Twelve Things To Consider When Purchasing A Rental House

Image of a house that exemplifies a rental houseAlthough the United States is in the midst of an economic downturn and real-estate prices have plummeted in many parts of the country, housing rental is still a good way to make money. Unlike the 1990s when you could purchase nearly any kind of house, fix it up, and rent it, in this decade, landlords must be extremely cautious in order to avoid getting burned. The following twelve suggestions will help you turn a profit in the housing-rental business:

1. Choose a stable neighborhood.

Selecting the right location means finding deals in areas of town that are stable and where the houses are priced appropriately for repair and rental. Solid middle-income neighborhoods where most of the homes are owner-occupied are your best bets.

2. Find property near your home.

The distance you must travel to reach your rental unit is crucial. Avoid purchasing property that you cannot oversee effectively. You need to be able to visit with your renters, inspect the property, make minor repairs, and generally monitor your business.

3. Select small houses.

Remodeling big houses is labor intensive, and the cost of materials for such projects is also burdensome. The better plan is to purchase dwellings that are adequate for families of four. A living room, dinette, kitchen, bathroom, and three bedrooms are sufficient for many families, and such houses are in plentiful supply in nearly every town.

4. Avoid houses with additions.

Add-on bedrooms, recreation rooms, garages, and carports are unsightly and problematic. Often, the roofs are badly joined to the main structure, and leaks are prevalent. Some home additions lack duct work, and electricity is iffy. Sticking with single-family homes with a modicum of amenities and no jury-rigging is a solid approach that you will appreciate later.

5. Avoid common driveways.

Owning property in common with the neighbors is a formula for disaster. Shared driveways are sources of disputes over parking, snow removal, and repairs. If your real-estate agent suggests a house with anything owned or used in common with a neighbor, just say you prefer to look at the next property on the list.

6. Insist on three-bedroom homes.

Steer clear of two-bedroom houses. Often, they are listed at temptingly low prices, but you’ll find them hard to rent and even harder to sell. Houses with more than three bedrooms are too big and fit under point #3 above. Stick with three-bedroom houses, and you’ll be glad you did.

7. Prefer a garage or two.

Houses with garages are easier to rent than ones without, but frankly, I’ve had no problems renting houses with no garages, as long as they had three bedrooms and some attic space. Houses with one or two-car garages, however, are clearly better, and they should be your preference.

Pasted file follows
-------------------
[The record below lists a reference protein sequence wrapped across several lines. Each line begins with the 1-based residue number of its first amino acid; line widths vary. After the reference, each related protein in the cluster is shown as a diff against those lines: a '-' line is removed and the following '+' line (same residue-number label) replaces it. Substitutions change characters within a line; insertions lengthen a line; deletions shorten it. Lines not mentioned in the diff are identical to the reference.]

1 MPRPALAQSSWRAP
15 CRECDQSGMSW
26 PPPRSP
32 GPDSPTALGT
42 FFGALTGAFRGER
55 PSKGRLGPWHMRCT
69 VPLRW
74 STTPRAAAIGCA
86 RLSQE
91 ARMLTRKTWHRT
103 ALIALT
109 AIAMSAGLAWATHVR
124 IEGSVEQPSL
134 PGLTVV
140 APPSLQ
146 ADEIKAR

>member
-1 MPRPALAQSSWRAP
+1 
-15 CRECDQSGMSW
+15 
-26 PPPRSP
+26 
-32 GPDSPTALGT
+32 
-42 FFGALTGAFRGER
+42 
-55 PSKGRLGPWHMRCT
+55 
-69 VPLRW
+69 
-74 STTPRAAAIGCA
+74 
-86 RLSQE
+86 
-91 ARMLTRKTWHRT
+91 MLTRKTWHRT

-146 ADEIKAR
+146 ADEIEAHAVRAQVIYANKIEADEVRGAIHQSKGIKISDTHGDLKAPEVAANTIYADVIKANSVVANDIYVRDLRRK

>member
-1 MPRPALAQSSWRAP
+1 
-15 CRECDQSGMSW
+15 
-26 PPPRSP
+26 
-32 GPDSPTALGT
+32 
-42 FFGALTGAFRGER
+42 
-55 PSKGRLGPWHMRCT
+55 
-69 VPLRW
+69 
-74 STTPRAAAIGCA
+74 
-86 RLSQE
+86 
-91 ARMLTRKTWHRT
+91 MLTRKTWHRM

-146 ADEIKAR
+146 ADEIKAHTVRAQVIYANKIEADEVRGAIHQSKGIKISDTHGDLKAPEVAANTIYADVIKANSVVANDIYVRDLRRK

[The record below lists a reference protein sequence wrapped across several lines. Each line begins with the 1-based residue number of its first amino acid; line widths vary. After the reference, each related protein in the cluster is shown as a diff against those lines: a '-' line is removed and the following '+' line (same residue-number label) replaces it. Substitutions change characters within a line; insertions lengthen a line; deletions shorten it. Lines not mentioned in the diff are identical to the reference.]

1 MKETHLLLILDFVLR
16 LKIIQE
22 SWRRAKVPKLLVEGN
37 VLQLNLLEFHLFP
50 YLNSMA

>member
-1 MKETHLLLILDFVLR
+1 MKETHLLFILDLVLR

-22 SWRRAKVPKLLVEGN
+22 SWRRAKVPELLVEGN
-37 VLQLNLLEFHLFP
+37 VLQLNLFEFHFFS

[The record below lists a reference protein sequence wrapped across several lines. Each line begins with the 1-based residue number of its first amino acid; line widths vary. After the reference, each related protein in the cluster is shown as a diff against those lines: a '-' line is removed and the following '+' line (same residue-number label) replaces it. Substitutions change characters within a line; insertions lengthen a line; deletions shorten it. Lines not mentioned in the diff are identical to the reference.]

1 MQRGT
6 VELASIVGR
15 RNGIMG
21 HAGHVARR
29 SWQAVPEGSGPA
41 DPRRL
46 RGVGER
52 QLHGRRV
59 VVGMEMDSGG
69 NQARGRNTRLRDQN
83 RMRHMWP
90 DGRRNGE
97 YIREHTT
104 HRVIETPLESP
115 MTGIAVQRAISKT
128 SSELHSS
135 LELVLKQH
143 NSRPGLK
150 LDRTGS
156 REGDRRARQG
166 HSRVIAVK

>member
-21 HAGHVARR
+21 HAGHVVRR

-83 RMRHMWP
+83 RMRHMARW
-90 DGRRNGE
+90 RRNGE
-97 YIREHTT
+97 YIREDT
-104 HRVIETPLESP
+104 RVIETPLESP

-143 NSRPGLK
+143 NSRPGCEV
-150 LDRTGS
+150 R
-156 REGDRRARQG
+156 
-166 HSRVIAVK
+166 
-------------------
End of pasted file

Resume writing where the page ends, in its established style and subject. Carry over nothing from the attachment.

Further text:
8. Inspect the foundation.

Give a wide berth to houses with large cracks in their foundations or that show structural movement. Inspecting the basement walls (inside and out) will tell you a lot about the house, and as you walk around inside the dwelling, be aware of irregularities in the floor. Soft places, sagging, and uneven flooring are indications that you should investigate further.

9. Examine the roof.

Once you identify a small, three-bedroom house for possible purchase, examination of the roof is a snap. If the roof sags, you’ll need to enter the attic to see what fixing it will require. Roofs on single-story houses are often repairable with little effort and money. Being aware of the problem will allow you to take into account the repair costs when you construct your bid for the property.

10. Assume replacement of the furnace.

Although the furnace in an older house may be good for a few more years, the best practice is to assume in your bid that you will have to replace it. The same thing goes for the water heater. If the house has an air conditioner, leave it for the renter to use, but when it stops working, do not replace it. From then on, the renter can purchase and use a window unit.

11. Check out the electricity and plumbing.

The electrical panels in older homes are likely to be outdated, and in most cases, you’ll need to replace them. A 100-amp panel is sufficient for many small homes, but electrical-power requirements are increasing, so staying abreast of state and local building codes is important.

Plumbing materials have changed dramatically over the past decade, and some wonderful new gadgets are available that make plumbers’ lives easier. If you stick with houses with one bathroom and a small kitchen, you’ll find updating the plumbing system to be a cinch.

12. Make a rental-management plan.

If you live too far from the property to inspect and repair it, you may decide that you need to employ a property-management company. Finding a good manager, however, is easier said than done.

Many rental-management agencies do little other than collect their fees, and they are not effective at solving serious problems. If you need professional management, I suggest testing the rental agency’s competence on a single unit and not getting locked into a long-term management contract.

You may find it challenging to locate houses with all of the characteristics mentioned above, but don’t despair. Take your time, and refrain from signing on the dotted line until the right unit becomes available.

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